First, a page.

Choosing roses for the garden

Deciding which roses to grow in the garden is a highly personal choice based on fragrance, color, and the time you’re willing to spend on their care.  I’ve had the best luck with the Knockout-type of shrub roses. I can pretty much leave them be and they’re happy all summer.

Susan Fox is an author and consulting rosarian for the Chicago Flower and Garden Show. If you prefer the traditional types of roses, she recommends the hybrid tea varieties with a large bloom on each stem and lovely fragrance. They used to be fussy to maintain, but breeders have created new varieties that are disease-resistant and hardy.

Floribunda varieties look like clusters of hybrid teas, and are among her favorites.

"They are famous because they’re low, they’re compact, their profusion of bloom is rapid in cycles. They’re smaller and little bit less tall than hybrid teas. If you want a showy garden and you just want people to ooh and ahh, plant floribundas," says Fox.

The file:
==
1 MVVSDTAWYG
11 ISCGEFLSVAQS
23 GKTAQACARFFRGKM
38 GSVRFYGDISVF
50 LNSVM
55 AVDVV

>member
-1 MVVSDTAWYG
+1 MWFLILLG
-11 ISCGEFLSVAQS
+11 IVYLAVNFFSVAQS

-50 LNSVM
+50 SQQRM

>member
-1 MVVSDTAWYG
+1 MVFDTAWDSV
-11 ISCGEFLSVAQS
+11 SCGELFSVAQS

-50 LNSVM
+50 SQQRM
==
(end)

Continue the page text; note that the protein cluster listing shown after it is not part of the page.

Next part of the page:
The final growth height needs to be a consideration and how the roses will blend in with the rest of the garden space or landscaping. Climbing roses are trained to grow upward like vines, and are beautiful on trellises or buildings.

Don’t have a lot of space? Miniature roses have all the fragrance and beauty of a regular rose in a tiny package, and they’re also quite hardy.

Fox says rose breeders are continually working on improvements that you’ll see coming down the pike. 

"I’m seeing roses that are giving people exactly what they have been asking for. No-spray roses, easy to grow, winter hardy. People say to hybridizers, I want a rose that looks like a rose, smells like a rose, and I don’t want to spray it," she says. "You’re going to see better and better roses."